Raw Literature: The Power of Words

Written by Charli Mills

Charli Mills, a born buckaroo, makes literary art accessible at CarrotRanch.com. She writes about the veteran spouse experience and women forgotten to history.

July 11, 2017

Essay by C. Jai Ferry, a member of the Congress of Rough Writers.

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The process of writing is unique to each writer, but the longer I write, the more I realize that many readers have no understanding of the writing process in general—which for the most part, I am perfectly fine with. I’ll be honest, I kind of like being perceived as a magician who strings together words that pack an emotional punch. Something that feels so natural to me (although far from easy) awes and (hopefully) inspires many of my readers, and that is an incredibly euphoric realization.

But like I said, not all readers understand that creating a story is a process. I was reminded of this recently when a friend accused me of stealing her family’s stories for my own personal gain.

After the initial shock and anger wore off, I was somewhat amused by the accusation. Anyone who knows my writing style and the areas I tend to explore in my writing would probably agree that being the subject of my stories is not a good thing—certainly something you would never admit to! Many of the people important to me won’t even read my work. My writing partner is incredibly supportive of all of my writing efforts, but she has clearly defined rules for what she will and will not read from me. More often than not, a story falls in the latter category. My brother also supports my writing in ways that truly humble me, but he has made it crystal clear to me and his quickly-becoming-adult daughters that they will not read my stories. Ever. Friends on social media block my writing-related posts and even unfollow me altogether.

As much as such reactions hurt and frustrate me, I totally understand these actions. I write about things happening in our world that most people don’t want to—or can’t—think about. I tend to put a sympathetic face on evil—not because I promote evil, but because there’s some dangerous stuff happening in our own backyards (and sometimes in our own living rooms), but many people choose not to see these things, pretending they happen somewhere else, affect someone else, are carried out by someone else. This is a mentality that I genuinely abhor, so when I write, I often am reacting to my own disgust and frustration: How can you let this happen? Yes, you. You let it happen day in and day out by refusing to even consider that it could be happening right in front of you!

So when a friend says I stole her family’s story, I take the accusation seriously as a writer and as a human being. The story in question tackled a less scary issue, but the main character was dealing with more than a few issues, which were subtly woven in through the storyline: spousal abuse, PTSD, debilitating fear causing him to act out in dangerous ways. I tried to reassure my friend that the story was not taken from a few episodes that she shared about her family (episodes that had none of those issues from the story, by the way) and in fact had been written several days before we even got together and discussed these issues. I hoped that if she could understand my writing process, she would see that the story triggered such a strong reaction in her because of what her family was dealing with, not because of the words I had strung together on the page.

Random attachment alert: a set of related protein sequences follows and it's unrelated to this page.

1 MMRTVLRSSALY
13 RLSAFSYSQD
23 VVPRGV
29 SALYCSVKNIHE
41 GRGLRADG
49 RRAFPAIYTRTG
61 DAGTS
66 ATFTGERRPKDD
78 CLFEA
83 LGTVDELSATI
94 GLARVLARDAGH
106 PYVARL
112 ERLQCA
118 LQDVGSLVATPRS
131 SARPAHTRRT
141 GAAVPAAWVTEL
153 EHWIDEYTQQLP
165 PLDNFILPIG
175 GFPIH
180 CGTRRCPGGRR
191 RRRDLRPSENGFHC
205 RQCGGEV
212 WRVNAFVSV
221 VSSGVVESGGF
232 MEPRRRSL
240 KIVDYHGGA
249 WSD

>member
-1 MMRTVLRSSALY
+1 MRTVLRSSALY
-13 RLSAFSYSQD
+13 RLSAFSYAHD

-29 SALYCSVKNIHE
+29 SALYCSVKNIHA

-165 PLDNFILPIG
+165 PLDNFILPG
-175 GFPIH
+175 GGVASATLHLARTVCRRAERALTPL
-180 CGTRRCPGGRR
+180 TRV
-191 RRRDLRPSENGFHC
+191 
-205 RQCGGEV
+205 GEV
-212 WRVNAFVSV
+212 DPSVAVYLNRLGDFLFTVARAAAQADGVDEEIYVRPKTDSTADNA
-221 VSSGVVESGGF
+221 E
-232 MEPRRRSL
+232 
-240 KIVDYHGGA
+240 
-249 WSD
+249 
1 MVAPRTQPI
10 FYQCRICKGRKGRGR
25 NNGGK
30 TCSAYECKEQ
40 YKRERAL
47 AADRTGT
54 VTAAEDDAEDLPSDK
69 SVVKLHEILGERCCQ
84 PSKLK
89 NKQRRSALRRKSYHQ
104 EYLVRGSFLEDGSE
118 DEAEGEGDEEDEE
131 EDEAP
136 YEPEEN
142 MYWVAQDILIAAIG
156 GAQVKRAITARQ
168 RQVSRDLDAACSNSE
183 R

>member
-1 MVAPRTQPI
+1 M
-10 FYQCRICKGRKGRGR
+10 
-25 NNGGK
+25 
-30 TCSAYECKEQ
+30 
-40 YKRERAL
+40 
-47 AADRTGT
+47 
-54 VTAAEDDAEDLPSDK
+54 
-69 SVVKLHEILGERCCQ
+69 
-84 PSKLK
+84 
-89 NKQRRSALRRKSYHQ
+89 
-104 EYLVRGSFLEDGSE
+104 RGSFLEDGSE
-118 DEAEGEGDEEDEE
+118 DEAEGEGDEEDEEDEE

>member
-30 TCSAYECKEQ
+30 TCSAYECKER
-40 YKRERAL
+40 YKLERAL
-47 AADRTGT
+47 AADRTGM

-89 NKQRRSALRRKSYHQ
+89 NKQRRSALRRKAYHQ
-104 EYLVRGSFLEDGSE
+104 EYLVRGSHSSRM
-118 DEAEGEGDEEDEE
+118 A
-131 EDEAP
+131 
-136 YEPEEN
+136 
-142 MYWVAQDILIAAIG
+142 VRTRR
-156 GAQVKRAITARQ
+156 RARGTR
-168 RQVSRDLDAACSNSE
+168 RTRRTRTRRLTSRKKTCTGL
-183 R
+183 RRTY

Unfortunately, that part of the situation does not have a happy ending. She and I are no longer friends, and I doubt we ever will be able to be in the same room together much less talk to one another. But I did learn something valuable from this entire experience:

I’m a damn good writer.

I wrote a 99-word story in response to a one-word prompt that evoked an incredibly strong reaction in a reader. No, it was not the reaction I wanted, but as writers, we don’t have the luxury of telling readers how they must react. We hope they will react a certain way, we envision them having the same reaction to our words that we might have had while writing them, but ultimately their reaction is theirs alone to have. And that reminds me of a maxim often bantered around the writing groups:

Writing is a lonely profession.

I have most often heard this said in reference to the writing process (e.g., locked away at our writing desks for months at a time), but the more I write, the more I believe that some writers become ostracized by friends and family because of what they write. Readers often think erotica authors are having sex all the time, so writers who focus on darkness and horror must be demented in some way, right? (Just to clarify, that’s sarcasm.) What about authors who demonstrate their power by making unsavory characters sympathetic in some way? Did Nabokov feel isolated and alone, ostracized even, after writing Lolita? He certainly struggled with his decision to seek publication, fearing he might lose his friends and even his job if his name was attached to it, but he ultimately did submit it for publication—and continued to do so when publisher after publisher rejected it.

We’re writers, magicians with words, and although the spells we cast may not always produce the expected effect, that shouldn’t stop us from writing and sharing the result. Indeed, it can’t stop us.